Bieda began his love affair with the lens while attending Wayne State University in Detroit, Michigan. During summer breaks, he volunteered at Yosemite National Park.
"I worked there two summers," says Bieda, "and when I found the Ansel Adams gallery, I gained an appreciation of photography... It inspired me."
Though he can't recall the exact date of his first sale, he does remember how it made him feel: "It was really cool, but it was more important to me that somebody saw something of mine, and liked it," he says. "The money was almost secondary." Although his art hasn't been the subject of an official show, he hasn't ruled out the possibility.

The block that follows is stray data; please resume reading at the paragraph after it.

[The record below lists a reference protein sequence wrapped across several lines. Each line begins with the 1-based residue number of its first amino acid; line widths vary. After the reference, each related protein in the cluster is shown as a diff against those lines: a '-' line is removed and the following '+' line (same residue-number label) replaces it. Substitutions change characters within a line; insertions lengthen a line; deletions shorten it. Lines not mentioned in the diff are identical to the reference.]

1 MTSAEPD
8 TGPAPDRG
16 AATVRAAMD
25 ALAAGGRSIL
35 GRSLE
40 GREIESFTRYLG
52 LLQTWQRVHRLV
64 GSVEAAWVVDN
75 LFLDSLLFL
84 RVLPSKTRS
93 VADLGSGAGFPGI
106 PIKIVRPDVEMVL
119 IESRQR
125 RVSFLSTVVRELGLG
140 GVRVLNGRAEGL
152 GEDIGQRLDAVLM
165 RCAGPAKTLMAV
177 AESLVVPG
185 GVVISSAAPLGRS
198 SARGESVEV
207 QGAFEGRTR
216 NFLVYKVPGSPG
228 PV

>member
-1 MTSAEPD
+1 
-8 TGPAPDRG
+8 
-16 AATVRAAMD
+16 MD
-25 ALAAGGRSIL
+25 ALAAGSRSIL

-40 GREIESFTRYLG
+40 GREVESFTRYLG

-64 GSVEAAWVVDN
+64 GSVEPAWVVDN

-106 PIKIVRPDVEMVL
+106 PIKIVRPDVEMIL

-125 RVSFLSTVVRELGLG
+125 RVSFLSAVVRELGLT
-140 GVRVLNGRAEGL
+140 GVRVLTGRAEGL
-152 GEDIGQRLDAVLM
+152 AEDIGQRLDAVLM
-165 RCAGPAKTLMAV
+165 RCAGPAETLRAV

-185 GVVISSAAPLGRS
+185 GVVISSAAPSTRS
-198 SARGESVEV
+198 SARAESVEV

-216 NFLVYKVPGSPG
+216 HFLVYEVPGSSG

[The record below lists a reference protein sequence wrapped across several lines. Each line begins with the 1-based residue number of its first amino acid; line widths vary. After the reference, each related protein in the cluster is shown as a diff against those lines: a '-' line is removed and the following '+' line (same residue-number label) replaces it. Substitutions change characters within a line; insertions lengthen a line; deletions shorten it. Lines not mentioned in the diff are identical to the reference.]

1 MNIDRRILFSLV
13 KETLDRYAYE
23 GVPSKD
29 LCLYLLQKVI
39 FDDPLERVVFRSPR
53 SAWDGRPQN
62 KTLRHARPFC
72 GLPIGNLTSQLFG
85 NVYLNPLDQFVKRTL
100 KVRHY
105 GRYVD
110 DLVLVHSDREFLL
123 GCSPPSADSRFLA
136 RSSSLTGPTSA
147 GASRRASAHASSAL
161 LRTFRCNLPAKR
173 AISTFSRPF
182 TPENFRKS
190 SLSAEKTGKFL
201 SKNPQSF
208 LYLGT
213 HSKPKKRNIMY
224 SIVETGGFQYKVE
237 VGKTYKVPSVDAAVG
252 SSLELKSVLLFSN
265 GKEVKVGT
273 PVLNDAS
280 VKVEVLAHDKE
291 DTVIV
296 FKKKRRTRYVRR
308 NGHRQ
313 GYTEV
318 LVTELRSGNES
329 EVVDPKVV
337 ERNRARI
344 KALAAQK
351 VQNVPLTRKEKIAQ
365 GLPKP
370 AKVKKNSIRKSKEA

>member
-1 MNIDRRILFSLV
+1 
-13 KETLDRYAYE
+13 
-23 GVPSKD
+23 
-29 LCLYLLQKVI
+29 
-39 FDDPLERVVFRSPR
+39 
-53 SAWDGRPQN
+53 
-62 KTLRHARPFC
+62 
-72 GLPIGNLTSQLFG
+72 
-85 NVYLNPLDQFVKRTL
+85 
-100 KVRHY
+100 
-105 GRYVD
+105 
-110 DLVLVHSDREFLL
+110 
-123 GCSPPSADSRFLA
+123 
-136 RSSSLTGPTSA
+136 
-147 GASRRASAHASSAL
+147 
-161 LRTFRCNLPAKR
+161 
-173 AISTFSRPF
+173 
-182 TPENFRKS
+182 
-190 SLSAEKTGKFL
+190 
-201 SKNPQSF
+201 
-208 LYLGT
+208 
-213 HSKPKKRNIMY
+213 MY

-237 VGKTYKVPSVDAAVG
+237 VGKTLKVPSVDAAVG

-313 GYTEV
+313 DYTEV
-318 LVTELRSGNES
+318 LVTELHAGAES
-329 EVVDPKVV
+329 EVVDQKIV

His focus has shifted somewhat over the years. He still loves photographing nature, but he credits his daughters for his passion for capturing day-to-day happenings.
"I think one of the best images I have is of wild blueberries in my daughters' hands," he says. "The light, the composition, the camera position — everything was perfect."
A purist, Bieda does not believe in digitally enhancing his images beyond a little cropping. His photos print exactly as he takes them.
"I think you need to get it in the camera right the first time," he explains. "Manipulation is not my thing."